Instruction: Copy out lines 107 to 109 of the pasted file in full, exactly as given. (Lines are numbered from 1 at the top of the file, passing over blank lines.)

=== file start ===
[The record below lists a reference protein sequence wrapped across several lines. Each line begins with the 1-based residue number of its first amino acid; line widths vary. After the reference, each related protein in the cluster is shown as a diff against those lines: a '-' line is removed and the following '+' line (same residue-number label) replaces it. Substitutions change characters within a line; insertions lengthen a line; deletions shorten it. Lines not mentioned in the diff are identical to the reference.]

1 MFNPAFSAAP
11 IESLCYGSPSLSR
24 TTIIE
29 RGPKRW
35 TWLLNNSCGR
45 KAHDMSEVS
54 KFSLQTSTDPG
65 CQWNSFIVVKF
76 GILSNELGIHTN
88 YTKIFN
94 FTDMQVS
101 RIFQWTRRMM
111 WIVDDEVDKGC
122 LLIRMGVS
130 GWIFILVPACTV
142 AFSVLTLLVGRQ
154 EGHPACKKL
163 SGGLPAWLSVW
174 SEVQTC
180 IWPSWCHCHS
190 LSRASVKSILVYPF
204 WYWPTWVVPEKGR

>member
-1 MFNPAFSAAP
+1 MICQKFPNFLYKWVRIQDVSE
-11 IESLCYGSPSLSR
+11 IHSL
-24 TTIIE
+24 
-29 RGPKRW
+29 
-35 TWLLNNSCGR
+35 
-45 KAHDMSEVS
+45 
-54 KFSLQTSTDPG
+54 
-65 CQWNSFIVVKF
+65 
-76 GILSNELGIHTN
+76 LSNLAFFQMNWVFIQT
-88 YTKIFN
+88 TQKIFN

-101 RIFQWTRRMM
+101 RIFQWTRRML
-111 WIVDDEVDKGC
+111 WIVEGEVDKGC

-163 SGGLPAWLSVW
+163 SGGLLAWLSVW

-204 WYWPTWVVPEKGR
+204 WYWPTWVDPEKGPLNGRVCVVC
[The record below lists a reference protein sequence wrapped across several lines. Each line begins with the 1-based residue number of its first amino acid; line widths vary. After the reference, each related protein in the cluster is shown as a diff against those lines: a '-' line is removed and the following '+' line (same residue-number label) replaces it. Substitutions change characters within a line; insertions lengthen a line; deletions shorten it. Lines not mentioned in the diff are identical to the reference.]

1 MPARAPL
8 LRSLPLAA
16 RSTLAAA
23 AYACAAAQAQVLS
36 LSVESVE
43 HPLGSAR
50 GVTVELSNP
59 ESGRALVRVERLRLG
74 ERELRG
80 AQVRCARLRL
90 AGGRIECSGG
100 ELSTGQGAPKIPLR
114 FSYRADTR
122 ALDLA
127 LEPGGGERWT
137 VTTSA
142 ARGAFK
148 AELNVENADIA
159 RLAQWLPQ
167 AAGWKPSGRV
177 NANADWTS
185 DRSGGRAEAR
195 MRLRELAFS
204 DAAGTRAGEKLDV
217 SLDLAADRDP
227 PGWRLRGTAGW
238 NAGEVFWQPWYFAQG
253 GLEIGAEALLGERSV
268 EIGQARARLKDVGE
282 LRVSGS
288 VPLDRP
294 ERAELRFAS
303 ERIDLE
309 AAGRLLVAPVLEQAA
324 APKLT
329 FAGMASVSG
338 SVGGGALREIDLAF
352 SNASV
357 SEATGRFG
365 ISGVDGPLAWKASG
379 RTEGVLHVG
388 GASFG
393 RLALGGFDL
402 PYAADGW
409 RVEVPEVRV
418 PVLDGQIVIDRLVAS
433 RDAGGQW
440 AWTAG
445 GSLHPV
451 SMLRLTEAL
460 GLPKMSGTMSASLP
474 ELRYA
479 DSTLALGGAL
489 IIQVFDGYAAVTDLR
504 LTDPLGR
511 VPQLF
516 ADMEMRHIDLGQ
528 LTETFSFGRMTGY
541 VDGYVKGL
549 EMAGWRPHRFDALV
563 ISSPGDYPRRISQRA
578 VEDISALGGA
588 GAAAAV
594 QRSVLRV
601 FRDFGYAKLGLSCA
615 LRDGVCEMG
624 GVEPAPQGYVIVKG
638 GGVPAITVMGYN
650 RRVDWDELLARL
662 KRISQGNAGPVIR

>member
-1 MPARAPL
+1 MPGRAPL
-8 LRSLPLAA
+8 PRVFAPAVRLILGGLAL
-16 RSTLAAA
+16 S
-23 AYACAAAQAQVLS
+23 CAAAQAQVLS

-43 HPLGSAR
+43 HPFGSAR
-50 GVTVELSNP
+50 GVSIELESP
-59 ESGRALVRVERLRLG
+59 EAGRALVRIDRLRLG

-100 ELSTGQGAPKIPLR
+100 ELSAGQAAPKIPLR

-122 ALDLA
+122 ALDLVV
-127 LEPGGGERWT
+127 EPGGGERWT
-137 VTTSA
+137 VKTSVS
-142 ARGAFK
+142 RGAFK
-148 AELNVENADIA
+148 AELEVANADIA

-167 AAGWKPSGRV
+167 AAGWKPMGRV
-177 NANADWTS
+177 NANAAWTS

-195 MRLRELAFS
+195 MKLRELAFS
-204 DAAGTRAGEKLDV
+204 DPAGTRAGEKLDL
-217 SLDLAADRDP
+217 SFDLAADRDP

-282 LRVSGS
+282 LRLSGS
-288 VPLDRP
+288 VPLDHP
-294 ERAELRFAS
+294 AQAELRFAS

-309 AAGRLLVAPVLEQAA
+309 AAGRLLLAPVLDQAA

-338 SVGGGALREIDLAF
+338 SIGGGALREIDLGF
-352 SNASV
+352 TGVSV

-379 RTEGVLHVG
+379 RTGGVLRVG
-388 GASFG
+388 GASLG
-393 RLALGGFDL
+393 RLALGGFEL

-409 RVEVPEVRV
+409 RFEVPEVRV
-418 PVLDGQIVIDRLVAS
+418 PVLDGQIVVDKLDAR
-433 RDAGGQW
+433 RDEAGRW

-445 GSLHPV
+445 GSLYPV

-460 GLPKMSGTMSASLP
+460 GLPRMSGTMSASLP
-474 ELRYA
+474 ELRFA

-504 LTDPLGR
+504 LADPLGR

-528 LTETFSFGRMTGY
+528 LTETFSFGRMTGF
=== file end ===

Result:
489 IIQVFDGYAAVTDLR
504 LTDPLGR
511 VPQLF